How do I choose a backup generator?
As we seem to see more and more often these days (about twice as often as a decade ago, according to statistics), severe weather can cause inconvenient – and sometimes dangerous – power outages. But there is one piece of home comfort equipment that can protect your family and home when the power goes down: a whole house generator.
Often called a standby or backup generator, the unit looks like a covered central air conditioner and connects directly to your home’s HVAC and electrical systems (these are not the portable generators you commonly see on wheels at construction sites; these are much more complex and powerful pieces of equipment).
So how do you choose a backup generator that’s right for your Connecticut home? Here are three key steps you’ll have to take:
- Choose a fuel source – Residential standby generators in sizes up to 22kW (more on sizing below) are typically powered by either natural gas or propane (diesel-powered models are available, but cost considerably more).
Propane generators are slightly less efficient than natural gas generators, but propane burns significantly cleaner than natural gas; this means that a natural gas generator will need more frequent maintenance to provide reliable backup power. You will also need to connect your natural gas generator to a pipeline, which may not be available in your neighborhood.
- Assess your power needs – The next step in choosing a backup generator is to determine how much power you’ll actually need during an outage. Backup generators are rated by kilowatt (kW, the equivalent of 1,000 watts), which measures the generator’s electrical power output.
A good place to start if you are trying to find a generator that will meet your demands is to decide if you want to power your heating and cooling equipment during a blackout, since your air conditioner and furnace or boiler are the most power-hungry appliances in your home. From there, you can make decisions about what else you want to power to set your priorities during an outage.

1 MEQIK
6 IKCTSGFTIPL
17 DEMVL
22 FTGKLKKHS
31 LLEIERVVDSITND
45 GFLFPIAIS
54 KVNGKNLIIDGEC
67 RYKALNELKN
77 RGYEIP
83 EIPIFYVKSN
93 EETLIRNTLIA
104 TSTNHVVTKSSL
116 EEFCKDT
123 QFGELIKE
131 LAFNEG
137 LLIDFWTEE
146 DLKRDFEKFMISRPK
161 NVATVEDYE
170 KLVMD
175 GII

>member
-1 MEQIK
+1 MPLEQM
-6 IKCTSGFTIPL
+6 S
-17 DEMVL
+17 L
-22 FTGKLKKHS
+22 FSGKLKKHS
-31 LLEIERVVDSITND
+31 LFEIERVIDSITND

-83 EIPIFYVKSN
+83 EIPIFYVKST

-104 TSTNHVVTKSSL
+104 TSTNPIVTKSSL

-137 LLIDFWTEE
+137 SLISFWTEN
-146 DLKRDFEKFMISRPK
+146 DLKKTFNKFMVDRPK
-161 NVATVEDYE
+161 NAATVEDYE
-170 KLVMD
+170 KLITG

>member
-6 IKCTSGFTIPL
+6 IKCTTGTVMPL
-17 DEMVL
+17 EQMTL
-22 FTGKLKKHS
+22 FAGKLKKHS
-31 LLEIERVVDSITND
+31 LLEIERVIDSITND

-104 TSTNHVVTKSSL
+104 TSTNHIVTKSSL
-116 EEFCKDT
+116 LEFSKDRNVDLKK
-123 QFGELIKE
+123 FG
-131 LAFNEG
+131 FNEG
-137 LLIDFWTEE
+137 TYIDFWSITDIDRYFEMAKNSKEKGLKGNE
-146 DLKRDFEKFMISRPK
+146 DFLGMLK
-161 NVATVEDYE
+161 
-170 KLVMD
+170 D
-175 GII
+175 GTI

A typical checklist of home items to power includes:
- Essentials: Central / window AC, well pump, electric water heater, gas water heater, gas furnace, refrigerator, freezer, sump pump, home security systems, Computer, Wi-Fi
- Appliances: Electric oven / stove, gas oven/stove, microwave, dishwasher, garage door, electric dryer
- Extras: Hot tub, pool heater
A home generator expert can help you size a generator that meets your needs.
- Choose a transfer switch – When power from your utility goes out, the responsibility for generating power for your appliances transfers to your backup generator; this transfer can happen either automatically or manually. An Automatic Transfer Switch (ATS) is needed to turn on your generator the moment a power failure is detected. It is critical that the ATS is matched to the amperage of your home’s breaker panel, so be sure to consult a backup generator installation expert before you make your purchase!
A backup generator is a great investment that can protect your home, family, and property. To get a FREE, no obligation estimates on a whole house generator for your northern Fairfield or northern Westchester County home, contact the pros at Casey Energy, today!